Popular music in Nigeria can be divided into three time periods: the Traditional period (early times until the mid-19th century); the Post-Western Influence period (mid-19th century until 1960); and the Contemporary Popular music (1960 until present). Within these periods there are a number of genres such as Highlife Music, Fuji Music and Afrobeat.
Music was employed in Traditional societies for ceremonies, celebrations and religious events. However, music in Nigeria was different depending on what region people were from, due to the diverse cultures, languages and ethnic groups. Each ethnic group had their instruments—particularly leather skinned drums—that signified their unique voice, style of music and dance.
During this period, religion styled Nigerian music the most. The 19th Century started with Islamic unrest, causing many to take in Muslim culture and create Hausa-style music. The music was a mix of Muslim religious hymns and traditional African music.
By the mid-19th Century, Anglican Churches had been established all over the country and congregational hymns were sang at the services. The hymns became popular musical themes in Nigerian society especially when Priest Josiah Ransome-Kuti—Grandfather of Fela Kuti—began to compose hymns in Yoruba. This type of music became the favourite of wealthy, educated Nigerians, while Traditional music remained popular for the less wealthy. This changed when brass bands adapted traditional tunes and performed to large audiences.The most popular was the Calabar Brass Band (a.k.a. Lagos Mozart Orchestra).
The earliest form of popular music was Palmwine Guitar Music, emerging in the 1920s. It was a fusion of Latin and Caribbean music with African traditional vocals. The pioneers of this style were artists like Irewolede Denge, Ayinde Bakare, and The Three Night Wizards. This style of music was popular with the working class while high society danced the foxtrot, waltz and other dances accompanied by big band ensembles. The blending of Palmwine Guitar and big band music gave rise to Highlife Music in the 1940s.
Highlife Music spread due to the establishment of Philips West Africa Records, which released albums from local popular artists, and Lagos Rediffusion Service (radio service) which broadcast Highlife Music to a wide audience. Other forms of popular music were imported from the USA, such as rock and roll, Soul, R&B and Jazz. Jazz was a dominant music genre in the 1950s with musicians like Chris Ajilo, bassist Steve Rhodes, drummer Bayo Martins, trumpeters Mike Falana and a young Fela Kuti.
Contemporary Popular Music
After WWII, Nigerian music incorporated new techniques and instruments into their styles and with this various genres were created. This period was also a time of renaissance in the struggle to find a musical identity.
Jùjú - Jùjú music was the sound of urban western Nigeria. It was a fusion of Palmwine Guitar music and Traditional Yoruba music. The most prominent musicians were I.K. Dairo, King Sunny Ade, Ebenezer Obey and Shina Peters.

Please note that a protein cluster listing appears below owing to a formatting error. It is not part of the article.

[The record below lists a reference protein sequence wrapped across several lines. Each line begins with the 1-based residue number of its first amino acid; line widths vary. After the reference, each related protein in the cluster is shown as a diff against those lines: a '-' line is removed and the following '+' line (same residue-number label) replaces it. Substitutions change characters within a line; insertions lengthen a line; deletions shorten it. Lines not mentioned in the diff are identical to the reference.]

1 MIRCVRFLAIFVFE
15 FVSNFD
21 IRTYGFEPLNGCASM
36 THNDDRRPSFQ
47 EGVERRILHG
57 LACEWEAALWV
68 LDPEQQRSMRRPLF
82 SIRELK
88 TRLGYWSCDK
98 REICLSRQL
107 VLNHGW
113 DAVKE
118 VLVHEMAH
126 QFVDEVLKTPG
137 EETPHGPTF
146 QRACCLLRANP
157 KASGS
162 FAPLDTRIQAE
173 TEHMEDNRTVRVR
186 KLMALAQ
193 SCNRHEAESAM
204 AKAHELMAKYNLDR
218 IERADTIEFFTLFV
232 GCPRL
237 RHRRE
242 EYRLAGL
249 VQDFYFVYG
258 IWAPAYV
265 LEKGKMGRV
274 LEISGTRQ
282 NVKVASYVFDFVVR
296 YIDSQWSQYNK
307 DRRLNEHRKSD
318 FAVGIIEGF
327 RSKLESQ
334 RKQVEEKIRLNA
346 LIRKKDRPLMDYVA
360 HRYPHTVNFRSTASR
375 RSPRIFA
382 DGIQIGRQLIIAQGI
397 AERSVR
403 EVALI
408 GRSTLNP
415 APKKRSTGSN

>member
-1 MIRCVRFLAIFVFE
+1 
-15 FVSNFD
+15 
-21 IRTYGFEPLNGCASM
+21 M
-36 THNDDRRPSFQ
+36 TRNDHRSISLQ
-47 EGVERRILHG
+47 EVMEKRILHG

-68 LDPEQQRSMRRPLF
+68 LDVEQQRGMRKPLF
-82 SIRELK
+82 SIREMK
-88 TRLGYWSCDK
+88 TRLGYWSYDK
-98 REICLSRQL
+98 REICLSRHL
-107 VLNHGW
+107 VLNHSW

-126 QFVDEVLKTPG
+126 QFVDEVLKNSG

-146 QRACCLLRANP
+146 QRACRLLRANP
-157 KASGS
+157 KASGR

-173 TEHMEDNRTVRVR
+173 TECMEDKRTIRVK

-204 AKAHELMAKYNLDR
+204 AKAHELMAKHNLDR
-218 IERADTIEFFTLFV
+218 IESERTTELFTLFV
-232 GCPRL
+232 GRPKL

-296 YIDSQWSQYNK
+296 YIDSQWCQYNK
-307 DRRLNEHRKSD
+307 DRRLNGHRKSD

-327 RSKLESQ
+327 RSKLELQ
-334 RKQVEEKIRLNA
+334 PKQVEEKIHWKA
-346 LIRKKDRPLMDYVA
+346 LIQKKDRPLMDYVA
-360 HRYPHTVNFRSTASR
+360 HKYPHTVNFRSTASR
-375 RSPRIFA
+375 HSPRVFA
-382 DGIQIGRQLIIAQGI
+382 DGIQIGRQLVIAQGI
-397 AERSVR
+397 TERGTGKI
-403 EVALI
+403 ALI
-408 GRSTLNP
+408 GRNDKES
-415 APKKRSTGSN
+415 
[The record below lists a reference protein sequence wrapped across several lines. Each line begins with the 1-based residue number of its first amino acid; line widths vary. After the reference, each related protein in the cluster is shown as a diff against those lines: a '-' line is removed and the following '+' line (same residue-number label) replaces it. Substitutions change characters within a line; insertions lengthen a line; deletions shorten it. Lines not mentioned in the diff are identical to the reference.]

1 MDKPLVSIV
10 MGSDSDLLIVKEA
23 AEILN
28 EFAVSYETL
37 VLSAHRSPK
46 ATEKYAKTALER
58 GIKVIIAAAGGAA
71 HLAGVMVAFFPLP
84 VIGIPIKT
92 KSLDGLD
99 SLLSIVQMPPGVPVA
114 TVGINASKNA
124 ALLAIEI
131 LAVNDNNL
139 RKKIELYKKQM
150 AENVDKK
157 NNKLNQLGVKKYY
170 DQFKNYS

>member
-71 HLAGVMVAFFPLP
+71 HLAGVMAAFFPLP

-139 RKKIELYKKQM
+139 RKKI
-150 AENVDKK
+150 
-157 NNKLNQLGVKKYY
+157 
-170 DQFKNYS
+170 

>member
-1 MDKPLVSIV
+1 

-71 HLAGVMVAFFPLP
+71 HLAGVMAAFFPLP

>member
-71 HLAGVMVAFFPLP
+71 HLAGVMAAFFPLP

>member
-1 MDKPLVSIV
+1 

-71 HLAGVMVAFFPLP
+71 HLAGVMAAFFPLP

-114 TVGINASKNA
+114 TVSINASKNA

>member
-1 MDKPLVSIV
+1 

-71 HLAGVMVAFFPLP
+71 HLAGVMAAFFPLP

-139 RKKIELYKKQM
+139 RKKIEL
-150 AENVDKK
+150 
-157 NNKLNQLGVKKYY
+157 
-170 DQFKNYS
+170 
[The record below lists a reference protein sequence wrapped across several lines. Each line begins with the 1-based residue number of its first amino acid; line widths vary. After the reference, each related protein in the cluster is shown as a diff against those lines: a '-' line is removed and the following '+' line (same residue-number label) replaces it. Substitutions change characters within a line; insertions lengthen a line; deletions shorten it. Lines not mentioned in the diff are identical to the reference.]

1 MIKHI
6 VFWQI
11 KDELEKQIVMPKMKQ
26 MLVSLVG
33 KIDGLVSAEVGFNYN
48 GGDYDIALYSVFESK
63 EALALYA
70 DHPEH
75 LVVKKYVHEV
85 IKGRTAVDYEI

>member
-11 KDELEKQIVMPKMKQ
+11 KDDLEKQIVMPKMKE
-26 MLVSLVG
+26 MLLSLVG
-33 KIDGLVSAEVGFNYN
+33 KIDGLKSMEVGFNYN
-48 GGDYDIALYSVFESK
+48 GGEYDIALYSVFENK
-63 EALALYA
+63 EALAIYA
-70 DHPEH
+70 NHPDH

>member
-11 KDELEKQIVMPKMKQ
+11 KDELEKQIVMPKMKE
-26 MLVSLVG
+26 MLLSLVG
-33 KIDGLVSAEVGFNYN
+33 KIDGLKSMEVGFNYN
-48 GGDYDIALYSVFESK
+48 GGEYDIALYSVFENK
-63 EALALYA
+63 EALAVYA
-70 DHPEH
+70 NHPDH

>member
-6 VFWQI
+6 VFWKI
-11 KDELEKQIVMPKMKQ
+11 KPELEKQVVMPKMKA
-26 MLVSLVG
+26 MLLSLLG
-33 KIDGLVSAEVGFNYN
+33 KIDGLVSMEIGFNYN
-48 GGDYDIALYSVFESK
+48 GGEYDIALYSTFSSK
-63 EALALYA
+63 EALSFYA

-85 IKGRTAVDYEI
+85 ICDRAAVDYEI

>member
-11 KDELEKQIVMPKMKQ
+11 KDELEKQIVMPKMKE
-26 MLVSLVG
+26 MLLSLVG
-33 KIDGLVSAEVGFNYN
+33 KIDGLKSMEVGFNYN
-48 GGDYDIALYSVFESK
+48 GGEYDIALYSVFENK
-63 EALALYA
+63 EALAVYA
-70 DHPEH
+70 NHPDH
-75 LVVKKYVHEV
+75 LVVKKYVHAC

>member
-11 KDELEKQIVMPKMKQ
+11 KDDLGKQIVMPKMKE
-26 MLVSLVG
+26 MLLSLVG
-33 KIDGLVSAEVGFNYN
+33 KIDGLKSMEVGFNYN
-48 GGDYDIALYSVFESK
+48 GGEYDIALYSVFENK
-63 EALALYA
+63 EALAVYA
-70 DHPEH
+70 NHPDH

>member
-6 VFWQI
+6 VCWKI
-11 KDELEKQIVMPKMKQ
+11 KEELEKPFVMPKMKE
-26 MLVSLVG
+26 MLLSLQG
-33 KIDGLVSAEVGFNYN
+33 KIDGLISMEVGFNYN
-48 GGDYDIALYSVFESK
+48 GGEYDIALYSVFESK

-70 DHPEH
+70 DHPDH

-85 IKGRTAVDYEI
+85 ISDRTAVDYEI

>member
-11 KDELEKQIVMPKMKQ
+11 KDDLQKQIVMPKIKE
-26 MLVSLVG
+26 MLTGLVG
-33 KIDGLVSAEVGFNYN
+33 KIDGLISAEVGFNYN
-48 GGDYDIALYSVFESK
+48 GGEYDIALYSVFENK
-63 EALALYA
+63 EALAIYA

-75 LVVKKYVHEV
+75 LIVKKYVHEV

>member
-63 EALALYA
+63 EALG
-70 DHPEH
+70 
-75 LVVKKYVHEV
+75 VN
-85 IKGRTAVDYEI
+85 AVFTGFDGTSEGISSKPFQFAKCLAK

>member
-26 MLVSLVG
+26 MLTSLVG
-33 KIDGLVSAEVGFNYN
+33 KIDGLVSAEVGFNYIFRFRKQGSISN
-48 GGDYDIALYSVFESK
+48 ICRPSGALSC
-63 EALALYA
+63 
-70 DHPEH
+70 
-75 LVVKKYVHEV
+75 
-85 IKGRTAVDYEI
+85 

Afrobeat - This genre was popularised by Fela Kuti, with ground-breaking albums from 1960 until his death in 1997. To date his sons, Femi and Seun, continue producing contemporary Afrobeat music. Other artists include Dele Sosimi and Ade Bantu.
Afrofunk - Emerging in the late 1960s, Afrofunk is a fusion of American funk and African rhythms and vocals. Some of the artists within this genre are The Strangers, Wrinkars Experience, Monomono, BLO, The Funkees and Boy Band Ofege.
Fuji Music - Fuji music is the next generation of Apala and Sakara music. It is a hybrid of Traditional Yoruba Music and Islamic chant. It emerged in the 1970s and artists include King Wasiu Ayinde Marshall, Sikiru Ayinde Barrister, Kollington Ayinla, and Salawa Abeni.
Reggae, Hip-Hop, Rap and Beyond - Reggae has had an influence on Nigerian artists since the 1970s. Artists like Majek Fashek produced albums that received rave reviews under this genre. Recently with the advent of dancehall and ragga, more contemporary stars have emerged like General Pype, Felix Duke, Kupa Victory, Burna Boy and Pato Ranking.
In the new millennium, a new generation of stars have emerged: D’Banj, Darey, Banky W, Asa, Sound Sultan, P-Square, Wande Coal, Flavour, Davido, WizKid, Bez, Tiwa Savage, Omawumi, Waje and the list goes on.
Nigerian Hip-hop, including Rap took off in the new millennium. The 1990s saw groups move from rapping in English to Pidgin and later in their native languages. Nigerian Hip-hop groups include Remedies, Trybesmen and Maintain, and solo artists Eldee, Olu Maintain, Tony Tetuila and Eedris Abdulkareem. Later came Jazzman Olofin, Ikechukwu, Naeto C, Sasha P, Sauce Kid, Ice Prince, M.I, Jesse Jagz, and Ill Bliss. Artists that express their art in indigenous language and use indigenous genres include included Lord of Ajasa, Mr Raw, MC Loph, DaGrin, 9ice and notable new sensations Olamide, Phyno and Reminisce.
The history of Nigerian music has mimicked the economic and therefore political arena of Nigeria’s history. Post colonisation, Nigerian music struggled to find an identity and prove itself to its people and the world. This is all changing and now Nigerian talent is being recognised, celebrated and encouraged both locally and globally. No one knows what the future of Nigerian music will be but with the current situation of successful artists and the love for Nigerian music locally and globally, the horizon looks promising.
Nigerian Music History and Genres, www.nigerianmusicnetwork.com
Popular music in Nigeria, Ed Keazor, www.musicinafrica.net
The Music of Nigeria, www.worldmusic.net/
The Evolution of Music in Nigeria, Sierra Coppage
A Brief History of Contemporary Nigerian Music, Dami Ajayi, www.olisa.tv/
Musical History of Nigeria, Nicholas Lazo, www.fsuworldmusiconline.wikidot.com
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